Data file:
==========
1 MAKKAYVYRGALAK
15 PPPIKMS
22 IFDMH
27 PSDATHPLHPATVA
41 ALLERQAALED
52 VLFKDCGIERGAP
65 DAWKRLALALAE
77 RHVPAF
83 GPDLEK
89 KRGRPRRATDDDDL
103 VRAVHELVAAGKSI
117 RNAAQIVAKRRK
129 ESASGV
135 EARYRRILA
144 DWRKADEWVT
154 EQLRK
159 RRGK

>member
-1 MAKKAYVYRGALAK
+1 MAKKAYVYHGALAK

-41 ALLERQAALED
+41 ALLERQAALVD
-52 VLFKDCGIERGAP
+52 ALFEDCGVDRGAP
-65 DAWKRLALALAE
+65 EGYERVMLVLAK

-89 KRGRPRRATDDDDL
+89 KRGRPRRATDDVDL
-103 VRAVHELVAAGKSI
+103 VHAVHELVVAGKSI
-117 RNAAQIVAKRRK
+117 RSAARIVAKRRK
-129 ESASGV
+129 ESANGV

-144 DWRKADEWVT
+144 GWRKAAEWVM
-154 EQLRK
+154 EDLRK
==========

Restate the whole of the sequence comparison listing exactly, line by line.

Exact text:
1 MAKKAYVYRGALAK
15 PPPIKMS
22 IFDMH
27 PSDATHPLHPATVA
41 ALLERQAALED
52 VLFKDCGIERGAP
65 DAWKRLALALAE
77 RHVPAF
83 GPDLEK
89 KRGRPRRATDDDDL
103 VRAVHELVAAGKSI
117 RNAAQIVAKRRK
129 ESASGV
135 EARYRRILA
144 DWRKADEWVT
154 EQLRK
159 RRGK

>member
-1 MAKKAYVYRGALAK
+1 MAKKAYVYHGALAK

-41 ALLERQAALED
+41 ALLERQAALVD
-52 VLFKDCGIERGAP
+52 ALFEDCGVDRGAP
-65 DAWKRLALALAE
+65 EGYERVMLVLAK

-89 KRGRPRRATDDDDL
+89 KRGRPRRATDDVDL
-103 VRAVHELVAAGKSI
+103 VHAVHELVVAGKSI
-117 RNAAQIVAKRRK
+117 RSAARIVAKRRK
-129 ESASGV
+129 ESANGV

-144 DWRKADEWVT
+144 GWRKAAEWVM
-154 EQLRK
+154 EDLRK